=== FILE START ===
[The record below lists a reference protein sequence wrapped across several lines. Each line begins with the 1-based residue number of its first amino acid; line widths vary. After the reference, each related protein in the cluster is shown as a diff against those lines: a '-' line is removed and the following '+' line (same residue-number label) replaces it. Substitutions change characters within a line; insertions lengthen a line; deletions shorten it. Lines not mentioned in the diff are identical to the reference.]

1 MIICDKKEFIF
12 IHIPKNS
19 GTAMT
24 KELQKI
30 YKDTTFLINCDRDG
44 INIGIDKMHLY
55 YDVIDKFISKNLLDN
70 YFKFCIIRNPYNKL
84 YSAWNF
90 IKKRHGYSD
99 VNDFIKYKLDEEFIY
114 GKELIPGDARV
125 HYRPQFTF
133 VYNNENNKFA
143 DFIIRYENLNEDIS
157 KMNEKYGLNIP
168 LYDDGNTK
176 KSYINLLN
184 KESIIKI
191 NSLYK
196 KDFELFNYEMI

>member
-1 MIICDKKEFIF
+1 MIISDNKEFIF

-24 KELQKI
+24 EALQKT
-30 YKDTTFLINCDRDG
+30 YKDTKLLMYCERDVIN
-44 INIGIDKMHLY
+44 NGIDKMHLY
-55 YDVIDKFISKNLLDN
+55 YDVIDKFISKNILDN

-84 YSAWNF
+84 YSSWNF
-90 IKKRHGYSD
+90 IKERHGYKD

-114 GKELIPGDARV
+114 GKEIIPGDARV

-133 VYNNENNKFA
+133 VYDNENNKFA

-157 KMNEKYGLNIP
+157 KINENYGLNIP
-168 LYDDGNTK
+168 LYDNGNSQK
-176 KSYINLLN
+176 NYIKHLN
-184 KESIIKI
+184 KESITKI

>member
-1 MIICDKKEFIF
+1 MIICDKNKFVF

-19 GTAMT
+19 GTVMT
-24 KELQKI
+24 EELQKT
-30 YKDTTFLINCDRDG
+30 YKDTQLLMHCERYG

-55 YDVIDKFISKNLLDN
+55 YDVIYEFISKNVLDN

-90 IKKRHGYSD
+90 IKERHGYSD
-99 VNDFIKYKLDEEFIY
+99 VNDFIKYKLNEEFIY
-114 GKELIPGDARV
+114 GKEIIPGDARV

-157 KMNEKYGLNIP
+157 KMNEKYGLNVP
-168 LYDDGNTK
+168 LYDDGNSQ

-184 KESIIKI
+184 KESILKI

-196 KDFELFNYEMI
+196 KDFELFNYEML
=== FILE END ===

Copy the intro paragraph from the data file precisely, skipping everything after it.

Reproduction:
[The record below lists a reference protein sequence wrapped across several lines. Each line begins with the 1-based residue number of its first amino acid; line widths vary. After the reference, each related protein in the cluster is shown as a diff against those lines: a '-' line is removed and the following '+' line (same residue-number label) replaces it. Substitutions change characters within a line; insertions lengthen a line; deletions shorten it. Lines not mentioned in the diff are identical to the reference.]